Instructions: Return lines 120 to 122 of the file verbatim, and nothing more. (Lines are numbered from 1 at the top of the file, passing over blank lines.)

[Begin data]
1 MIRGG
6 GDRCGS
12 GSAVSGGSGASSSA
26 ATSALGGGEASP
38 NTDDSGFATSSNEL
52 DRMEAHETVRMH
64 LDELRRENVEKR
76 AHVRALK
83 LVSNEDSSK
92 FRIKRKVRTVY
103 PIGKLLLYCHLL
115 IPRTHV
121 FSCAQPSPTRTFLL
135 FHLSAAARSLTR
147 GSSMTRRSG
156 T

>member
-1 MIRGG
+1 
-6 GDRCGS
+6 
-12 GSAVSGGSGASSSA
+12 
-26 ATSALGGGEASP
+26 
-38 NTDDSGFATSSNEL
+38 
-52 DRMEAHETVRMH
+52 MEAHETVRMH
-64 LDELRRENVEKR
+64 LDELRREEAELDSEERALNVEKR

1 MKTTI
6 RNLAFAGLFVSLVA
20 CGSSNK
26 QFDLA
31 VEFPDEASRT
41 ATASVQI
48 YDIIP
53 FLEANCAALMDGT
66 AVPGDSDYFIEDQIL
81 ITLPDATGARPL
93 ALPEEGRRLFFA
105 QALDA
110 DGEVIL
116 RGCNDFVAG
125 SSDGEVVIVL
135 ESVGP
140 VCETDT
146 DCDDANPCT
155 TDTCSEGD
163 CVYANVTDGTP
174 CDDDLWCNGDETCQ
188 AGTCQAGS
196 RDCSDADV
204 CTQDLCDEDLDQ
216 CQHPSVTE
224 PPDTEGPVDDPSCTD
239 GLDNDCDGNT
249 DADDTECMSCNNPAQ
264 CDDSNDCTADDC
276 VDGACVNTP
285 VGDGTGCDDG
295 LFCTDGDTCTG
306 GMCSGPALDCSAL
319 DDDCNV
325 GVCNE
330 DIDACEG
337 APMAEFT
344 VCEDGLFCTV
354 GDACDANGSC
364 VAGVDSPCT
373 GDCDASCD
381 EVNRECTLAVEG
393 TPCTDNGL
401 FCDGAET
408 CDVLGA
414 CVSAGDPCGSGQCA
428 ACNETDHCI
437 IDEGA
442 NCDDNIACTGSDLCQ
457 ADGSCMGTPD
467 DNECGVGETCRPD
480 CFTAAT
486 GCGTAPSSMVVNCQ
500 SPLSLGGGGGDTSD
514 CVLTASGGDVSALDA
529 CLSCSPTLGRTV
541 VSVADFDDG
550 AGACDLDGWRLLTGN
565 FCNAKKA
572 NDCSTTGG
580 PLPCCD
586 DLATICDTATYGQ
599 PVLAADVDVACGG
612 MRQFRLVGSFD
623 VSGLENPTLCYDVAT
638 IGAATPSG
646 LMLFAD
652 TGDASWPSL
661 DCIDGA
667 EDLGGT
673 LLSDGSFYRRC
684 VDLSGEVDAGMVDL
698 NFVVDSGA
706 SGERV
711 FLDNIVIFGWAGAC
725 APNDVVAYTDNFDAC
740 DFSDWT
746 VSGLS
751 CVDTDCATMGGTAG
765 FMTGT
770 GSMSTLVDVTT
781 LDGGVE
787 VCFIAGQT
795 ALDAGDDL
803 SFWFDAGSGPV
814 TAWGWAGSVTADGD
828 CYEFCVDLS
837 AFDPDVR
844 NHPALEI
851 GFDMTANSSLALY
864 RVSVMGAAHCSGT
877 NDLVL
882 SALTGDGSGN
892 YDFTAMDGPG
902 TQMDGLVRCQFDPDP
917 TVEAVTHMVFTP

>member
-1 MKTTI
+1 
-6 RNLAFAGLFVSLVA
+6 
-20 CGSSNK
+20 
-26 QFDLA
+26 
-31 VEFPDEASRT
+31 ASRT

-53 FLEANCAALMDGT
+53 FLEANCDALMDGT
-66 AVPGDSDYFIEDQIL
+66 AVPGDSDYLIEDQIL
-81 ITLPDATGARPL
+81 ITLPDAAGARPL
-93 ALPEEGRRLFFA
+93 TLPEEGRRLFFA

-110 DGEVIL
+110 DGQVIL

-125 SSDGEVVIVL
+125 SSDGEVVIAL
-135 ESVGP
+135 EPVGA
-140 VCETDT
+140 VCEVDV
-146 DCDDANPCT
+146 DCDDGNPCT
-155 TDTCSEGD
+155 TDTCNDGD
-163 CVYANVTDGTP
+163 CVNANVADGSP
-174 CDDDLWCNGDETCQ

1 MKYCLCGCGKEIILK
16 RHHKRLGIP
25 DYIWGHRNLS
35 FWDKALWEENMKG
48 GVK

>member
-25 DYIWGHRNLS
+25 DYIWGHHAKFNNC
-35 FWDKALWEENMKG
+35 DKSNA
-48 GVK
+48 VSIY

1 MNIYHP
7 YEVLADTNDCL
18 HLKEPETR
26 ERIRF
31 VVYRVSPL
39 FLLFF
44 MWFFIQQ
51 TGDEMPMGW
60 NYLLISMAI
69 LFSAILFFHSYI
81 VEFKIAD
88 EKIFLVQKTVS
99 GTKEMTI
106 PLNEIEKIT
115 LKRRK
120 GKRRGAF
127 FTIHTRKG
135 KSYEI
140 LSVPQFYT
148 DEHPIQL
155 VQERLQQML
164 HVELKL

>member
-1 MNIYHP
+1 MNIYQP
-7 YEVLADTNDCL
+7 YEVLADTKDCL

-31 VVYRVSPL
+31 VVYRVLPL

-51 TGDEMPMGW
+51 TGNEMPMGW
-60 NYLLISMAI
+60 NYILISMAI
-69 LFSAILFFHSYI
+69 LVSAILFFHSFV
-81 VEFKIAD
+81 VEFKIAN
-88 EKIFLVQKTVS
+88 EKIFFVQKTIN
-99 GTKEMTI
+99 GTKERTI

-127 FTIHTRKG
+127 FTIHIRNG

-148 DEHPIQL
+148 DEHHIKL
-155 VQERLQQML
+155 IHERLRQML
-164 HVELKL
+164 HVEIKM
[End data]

844 NHPALEI
851 GFDMTANSSLALY
864 RVSVMGAAHCSGT